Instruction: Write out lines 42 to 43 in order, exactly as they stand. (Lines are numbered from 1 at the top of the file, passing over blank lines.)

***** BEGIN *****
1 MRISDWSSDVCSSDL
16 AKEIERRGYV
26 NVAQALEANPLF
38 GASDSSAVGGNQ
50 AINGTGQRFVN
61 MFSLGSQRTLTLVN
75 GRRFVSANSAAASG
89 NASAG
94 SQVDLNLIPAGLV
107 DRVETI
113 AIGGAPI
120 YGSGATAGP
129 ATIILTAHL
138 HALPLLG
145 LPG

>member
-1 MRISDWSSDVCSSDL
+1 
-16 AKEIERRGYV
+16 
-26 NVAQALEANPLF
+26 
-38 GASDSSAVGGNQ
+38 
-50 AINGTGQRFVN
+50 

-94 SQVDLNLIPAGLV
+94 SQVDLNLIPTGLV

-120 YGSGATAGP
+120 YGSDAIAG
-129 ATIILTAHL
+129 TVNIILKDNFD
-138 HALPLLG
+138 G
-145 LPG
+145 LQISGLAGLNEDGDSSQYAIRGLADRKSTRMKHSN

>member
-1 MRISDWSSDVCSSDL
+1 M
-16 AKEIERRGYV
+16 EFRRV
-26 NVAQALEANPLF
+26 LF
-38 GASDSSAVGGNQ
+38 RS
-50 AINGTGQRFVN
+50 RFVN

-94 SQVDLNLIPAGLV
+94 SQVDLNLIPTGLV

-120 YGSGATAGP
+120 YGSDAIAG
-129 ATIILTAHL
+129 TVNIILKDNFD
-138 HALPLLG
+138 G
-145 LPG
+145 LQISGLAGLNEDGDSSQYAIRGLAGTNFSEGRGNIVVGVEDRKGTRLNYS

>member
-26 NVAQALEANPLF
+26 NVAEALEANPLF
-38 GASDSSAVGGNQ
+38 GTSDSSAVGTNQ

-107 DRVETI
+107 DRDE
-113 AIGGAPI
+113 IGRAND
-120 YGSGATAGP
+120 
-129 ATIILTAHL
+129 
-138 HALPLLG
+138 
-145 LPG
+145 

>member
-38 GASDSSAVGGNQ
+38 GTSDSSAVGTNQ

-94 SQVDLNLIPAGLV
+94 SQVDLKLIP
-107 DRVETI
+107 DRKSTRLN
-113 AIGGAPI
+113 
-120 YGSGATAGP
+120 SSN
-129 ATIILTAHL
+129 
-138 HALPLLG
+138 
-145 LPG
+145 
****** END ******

-26 NVAQALEANPLF
+26 LF